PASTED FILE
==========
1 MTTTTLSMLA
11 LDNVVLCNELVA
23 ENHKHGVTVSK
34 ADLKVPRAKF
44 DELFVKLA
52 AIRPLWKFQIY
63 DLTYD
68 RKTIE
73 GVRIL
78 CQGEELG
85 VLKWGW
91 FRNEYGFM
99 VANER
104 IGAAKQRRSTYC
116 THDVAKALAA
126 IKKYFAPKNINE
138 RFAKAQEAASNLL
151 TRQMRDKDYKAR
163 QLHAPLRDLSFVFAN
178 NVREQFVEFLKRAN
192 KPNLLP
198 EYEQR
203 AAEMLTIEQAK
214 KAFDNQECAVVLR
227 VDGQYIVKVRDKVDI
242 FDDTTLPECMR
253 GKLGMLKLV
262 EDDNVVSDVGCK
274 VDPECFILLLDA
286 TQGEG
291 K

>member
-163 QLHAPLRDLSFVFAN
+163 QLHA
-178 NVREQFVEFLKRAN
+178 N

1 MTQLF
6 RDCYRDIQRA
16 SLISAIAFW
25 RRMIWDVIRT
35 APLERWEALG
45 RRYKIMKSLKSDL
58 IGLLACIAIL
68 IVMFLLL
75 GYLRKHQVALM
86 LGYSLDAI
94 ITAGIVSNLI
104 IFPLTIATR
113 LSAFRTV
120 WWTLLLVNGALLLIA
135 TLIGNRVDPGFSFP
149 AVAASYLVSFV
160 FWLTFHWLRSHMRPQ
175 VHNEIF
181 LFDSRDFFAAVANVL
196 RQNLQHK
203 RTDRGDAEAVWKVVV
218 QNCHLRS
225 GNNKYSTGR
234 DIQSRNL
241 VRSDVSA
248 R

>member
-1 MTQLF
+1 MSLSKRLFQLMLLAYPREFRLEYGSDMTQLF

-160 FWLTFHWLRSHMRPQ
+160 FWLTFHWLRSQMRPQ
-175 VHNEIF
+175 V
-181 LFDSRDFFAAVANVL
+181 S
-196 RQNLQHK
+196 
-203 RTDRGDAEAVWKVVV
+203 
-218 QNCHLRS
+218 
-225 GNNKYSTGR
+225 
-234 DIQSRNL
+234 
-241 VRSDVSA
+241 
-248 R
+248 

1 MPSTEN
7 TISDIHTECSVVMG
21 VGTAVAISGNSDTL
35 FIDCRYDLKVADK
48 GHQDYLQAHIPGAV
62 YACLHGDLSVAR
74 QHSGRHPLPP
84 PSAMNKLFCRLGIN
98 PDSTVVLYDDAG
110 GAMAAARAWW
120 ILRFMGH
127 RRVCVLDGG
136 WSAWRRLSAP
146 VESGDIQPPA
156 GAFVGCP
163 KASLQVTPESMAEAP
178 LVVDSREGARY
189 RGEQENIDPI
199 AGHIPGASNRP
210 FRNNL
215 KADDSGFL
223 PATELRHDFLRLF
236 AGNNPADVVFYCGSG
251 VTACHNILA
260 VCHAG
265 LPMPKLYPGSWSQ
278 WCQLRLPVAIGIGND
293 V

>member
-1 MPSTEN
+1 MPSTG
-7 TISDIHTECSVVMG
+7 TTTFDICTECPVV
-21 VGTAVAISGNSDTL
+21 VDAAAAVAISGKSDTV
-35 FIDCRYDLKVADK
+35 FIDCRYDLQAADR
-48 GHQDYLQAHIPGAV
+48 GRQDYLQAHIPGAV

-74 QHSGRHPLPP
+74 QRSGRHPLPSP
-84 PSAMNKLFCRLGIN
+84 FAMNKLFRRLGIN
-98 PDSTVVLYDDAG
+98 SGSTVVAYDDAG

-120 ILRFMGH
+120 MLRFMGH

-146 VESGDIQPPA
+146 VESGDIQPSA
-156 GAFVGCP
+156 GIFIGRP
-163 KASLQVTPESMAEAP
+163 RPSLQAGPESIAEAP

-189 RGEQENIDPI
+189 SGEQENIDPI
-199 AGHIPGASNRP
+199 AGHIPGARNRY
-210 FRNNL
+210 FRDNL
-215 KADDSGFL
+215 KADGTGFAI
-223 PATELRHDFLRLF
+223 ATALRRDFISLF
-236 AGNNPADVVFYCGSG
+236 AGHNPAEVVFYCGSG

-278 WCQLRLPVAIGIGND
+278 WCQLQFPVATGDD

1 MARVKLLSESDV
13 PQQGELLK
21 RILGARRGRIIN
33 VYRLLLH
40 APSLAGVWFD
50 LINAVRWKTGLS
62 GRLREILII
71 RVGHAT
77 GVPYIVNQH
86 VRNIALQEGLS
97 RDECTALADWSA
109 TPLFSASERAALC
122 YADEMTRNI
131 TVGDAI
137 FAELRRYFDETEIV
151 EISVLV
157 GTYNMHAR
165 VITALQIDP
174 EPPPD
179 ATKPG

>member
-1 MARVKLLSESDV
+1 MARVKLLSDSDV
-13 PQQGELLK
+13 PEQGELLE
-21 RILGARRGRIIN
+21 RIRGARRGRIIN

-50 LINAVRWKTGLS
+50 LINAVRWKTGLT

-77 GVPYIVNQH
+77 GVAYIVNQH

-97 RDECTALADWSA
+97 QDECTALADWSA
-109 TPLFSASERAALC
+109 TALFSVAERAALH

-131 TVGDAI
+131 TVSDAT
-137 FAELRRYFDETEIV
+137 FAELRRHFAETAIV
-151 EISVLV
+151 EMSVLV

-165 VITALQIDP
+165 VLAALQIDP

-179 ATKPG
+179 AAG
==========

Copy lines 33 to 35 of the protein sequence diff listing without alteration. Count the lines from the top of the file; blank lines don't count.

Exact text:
-163 QLHAPLRDLSFVFAN
+163 QLHA
-178 NVREQFVEFLKRAN